University High School
Instructor: Molly Klaisner
That Winter Night
Personal Essay & Memoir
That Winter Night
It was a bleak Thursday night. The dread of my schoolwork loomed over my head as I and the rest of my school's ski club drove down to the local ski resort. The music playing in my ear drowned out the hushed gossip and distracted me from my lack of personal space. When I got off the bus, the winter cold immediately stung through my many layers and jackets. The migration into the ski resort was unusually quiet. The dark grey sky and upcoming midterm exams had silenced all. Walking into the resort, I felt a blast of heat and an oncoming wave of sound from children fastening boots and running around. I scanned my season pass and halfheartedly put on my helmet and boots. I waddled out to the hill. Again, the winter cold began to pierce my body while an unfamiliar mountain stood before me. The mushy snow squished under my feet as I walked towards the mountain. I looked back and saw my friends following in suite. We decided which hill to conquer, fastened our skis and set out towards a chair lift. We tried greatly to find entertainment in our waltz toward the chair lift. With forced jokes and laughs, we hurried to the lift and jumped on.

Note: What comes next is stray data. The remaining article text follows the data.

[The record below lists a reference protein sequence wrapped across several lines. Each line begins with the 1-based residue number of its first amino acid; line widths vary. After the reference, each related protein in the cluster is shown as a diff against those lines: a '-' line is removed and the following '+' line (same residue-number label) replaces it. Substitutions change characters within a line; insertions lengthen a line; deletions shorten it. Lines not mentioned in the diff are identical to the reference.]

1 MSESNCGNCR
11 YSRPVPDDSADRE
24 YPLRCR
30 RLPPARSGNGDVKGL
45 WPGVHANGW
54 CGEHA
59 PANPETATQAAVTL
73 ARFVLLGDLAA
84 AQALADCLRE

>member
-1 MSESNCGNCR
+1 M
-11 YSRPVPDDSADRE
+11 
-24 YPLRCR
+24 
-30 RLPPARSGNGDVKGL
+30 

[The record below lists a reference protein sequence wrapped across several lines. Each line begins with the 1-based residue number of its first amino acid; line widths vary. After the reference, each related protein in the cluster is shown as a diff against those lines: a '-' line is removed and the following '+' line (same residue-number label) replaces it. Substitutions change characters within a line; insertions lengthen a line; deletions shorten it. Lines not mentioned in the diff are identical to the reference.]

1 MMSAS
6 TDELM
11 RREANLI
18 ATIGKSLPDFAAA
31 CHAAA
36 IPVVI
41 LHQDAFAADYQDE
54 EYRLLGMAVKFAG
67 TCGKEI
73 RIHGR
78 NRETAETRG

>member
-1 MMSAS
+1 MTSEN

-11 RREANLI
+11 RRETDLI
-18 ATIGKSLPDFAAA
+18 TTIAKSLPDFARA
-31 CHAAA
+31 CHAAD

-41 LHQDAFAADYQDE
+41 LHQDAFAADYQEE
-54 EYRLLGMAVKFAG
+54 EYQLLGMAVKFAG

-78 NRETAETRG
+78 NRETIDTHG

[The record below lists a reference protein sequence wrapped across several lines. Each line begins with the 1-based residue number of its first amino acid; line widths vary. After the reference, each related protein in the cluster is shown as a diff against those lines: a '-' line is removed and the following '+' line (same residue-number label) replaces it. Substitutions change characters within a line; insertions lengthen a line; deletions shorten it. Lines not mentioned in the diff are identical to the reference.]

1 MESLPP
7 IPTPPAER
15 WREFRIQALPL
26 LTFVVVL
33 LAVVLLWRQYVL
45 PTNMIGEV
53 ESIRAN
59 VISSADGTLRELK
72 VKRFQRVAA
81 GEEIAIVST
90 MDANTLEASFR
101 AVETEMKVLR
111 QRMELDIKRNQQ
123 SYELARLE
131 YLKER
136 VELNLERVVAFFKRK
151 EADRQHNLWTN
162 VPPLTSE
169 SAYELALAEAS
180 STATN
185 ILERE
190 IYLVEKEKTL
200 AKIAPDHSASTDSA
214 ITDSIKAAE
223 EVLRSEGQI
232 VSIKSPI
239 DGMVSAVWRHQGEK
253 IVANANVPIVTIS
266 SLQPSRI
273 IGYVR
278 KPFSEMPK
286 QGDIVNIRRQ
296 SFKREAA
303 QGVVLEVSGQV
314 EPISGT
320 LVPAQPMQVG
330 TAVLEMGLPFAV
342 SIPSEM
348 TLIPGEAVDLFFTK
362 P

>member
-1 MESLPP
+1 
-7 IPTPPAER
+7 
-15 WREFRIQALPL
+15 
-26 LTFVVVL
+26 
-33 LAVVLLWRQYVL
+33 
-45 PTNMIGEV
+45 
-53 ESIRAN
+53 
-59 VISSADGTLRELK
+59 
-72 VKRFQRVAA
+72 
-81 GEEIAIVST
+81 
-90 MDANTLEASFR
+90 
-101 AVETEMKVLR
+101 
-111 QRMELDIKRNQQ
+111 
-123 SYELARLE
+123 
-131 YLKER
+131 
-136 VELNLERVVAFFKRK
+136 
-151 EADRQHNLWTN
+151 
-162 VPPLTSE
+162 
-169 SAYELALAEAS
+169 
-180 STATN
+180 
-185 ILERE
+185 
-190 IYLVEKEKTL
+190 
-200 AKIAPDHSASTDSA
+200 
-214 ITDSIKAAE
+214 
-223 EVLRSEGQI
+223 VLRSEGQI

The wind picked up as we flew up the mountain, hastily silencing our conversation. The cold creaking of the ski lift overcame the wild whistling of the wind. I peered beyond the strong fog that had surrounded us, staring into the expanse of trees. No one said anything as the end of the ski lift began to appear from behind the fog. The mechanical hum of the chairlift's terminal grew louder and louder as it approached us. I jumped down and moved through the muddy snow to where the slope began. I looked down upon the hill, but my view was cut short by the fog. The ominous grey sky loomed over us, blocking out all sunlight. My friends began to ski down the mountain and I followed them. I pushed myself forward and began the decent. The screech of patches of ice rang through my ears. The icy air stung my face as I had forgotten to put my ski mask on. A rush of adrenaline from the falling sensation began to surge through me. I looked down at my black and blue skis cutting through the melted snow. I picked up speed and began to race past the people around me. People became nothing but blurs flying past me as I descended the mountain. Heading towards a ski park at the end of the hill, I shifted my weight side to side to mock slalom down the mountain. The weight of my dreaded studies and work faded behind the joy of falling down the mound of artificial snow. Cutting back and forth in large C-shapes, I realized it was too dark for my goggles. My ski goggles, as most do, had a special lens to act as sunglasses. On this dark and foggy day, they did nothing but further reduce my visibility. Without stopping, I pulled my goggles off my face, resting them on my worn blue helmet. I wicked the sweat off of my forehead and looked just slightly further ahead. Patches of dirt and grass lay in my path. If the storm had passed through this morning, I would have had fresh snow and a beautiful view: perfect conditions for skiing. Instead, I couldn't see anything, and not enough snow had fallen for skiing to be safe.